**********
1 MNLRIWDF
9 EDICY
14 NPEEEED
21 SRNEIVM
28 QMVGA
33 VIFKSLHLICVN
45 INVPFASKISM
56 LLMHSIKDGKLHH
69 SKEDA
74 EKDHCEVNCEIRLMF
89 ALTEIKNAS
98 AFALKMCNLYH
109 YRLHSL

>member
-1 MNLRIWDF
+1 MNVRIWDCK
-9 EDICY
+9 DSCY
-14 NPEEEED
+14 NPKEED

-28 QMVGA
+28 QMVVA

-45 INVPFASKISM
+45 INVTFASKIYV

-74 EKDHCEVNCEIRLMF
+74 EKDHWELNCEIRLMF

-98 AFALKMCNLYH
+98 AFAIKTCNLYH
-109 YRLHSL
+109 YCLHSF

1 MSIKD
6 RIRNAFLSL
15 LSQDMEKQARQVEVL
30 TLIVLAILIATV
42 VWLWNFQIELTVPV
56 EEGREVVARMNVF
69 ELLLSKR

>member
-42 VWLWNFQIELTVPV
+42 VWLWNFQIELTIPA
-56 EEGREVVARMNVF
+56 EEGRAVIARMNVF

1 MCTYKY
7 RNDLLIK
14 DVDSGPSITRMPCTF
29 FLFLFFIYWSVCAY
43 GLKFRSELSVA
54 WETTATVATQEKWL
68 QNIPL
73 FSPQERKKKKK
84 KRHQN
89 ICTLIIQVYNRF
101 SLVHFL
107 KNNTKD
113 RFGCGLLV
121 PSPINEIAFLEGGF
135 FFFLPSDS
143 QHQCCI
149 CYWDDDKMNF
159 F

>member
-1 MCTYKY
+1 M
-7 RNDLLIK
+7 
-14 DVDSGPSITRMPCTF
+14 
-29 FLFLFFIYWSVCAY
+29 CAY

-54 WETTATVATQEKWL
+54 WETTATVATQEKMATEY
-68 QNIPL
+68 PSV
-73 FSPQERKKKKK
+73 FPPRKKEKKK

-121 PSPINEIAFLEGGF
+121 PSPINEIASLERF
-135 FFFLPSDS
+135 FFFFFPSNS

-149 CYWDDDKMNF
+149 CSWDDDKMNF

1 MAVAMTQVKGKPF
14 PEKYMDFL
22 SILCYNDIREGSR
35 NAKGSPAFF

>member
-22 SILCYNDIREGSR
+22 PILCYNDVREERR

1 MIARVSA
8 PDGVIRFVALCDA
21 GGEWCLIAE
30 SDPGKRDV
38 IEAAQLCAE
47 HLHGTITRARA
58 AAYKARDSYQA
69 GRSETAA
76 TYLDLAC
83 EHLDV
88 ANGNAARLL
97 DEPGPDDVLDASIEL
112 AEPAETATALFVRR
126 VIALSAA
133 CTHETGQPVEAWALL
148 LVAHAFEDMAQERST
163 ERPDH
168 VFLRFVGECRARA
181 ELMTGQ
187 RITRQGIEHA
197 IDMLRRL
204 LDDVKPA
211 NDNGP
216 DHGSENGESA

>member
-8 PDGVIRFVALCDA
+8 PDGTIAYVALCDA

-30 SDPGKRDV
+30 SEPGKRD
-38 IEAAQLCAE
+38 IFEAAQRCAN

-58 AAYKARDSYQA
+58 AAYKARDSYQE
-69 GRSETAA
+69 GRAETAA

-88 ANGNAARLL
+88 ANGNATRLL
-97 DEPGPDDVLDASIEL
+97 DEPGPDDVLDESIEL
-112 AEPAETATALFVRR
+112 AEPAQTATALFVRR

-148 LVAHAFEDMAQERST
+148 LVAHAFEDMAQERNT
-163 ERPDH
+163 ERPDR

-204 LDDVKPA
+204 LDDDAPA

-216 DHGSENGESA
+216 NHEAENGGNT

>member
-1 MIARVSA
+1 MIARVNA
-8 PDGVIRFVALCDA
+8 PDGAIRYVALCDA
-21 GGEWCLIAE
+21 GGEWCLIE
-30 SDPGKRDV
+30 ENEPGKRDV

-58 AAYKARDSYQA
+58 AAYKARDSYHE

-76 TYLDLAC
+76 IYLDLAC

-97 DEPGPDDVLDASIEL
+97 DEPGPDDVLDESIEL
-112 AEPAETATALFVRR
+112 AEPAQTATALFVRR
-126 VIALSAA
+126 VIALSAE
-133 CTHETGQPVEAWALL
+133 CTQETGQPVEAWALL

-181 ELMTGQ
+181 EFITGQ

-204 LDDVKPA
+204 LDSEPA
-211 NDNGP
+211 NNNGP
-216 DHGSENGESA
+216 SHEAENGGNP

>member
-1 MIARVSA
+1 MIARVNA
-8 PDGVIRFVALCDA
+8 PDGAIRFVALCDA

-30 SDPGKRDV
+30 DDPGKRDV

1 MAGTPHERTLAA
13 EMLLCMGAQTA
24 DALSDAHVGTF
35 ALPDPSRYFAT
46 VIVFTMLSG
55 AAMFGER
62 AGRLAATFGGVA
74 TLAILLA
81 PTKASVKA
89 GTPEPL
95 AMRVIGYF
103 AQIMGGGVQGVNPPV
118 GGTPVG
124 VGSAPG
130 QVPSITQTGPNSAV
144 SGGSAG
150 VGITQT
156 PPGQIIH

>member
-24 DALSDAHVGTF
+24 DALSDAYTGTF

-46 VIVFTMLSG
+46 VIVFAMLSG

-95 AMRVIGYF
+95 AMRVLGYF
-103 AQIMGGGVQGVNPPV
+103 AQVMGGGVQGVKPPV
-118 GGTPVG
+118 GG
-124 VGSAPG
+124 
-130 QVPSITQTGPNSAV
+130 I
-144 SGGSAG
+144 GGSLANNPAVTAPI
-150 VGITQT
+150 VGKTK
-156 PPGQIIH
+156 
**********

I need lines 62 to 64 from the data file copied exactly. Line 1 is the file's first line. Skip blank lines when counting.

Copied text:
-1 MCTYKY
+1 M
-7 RNDLLIK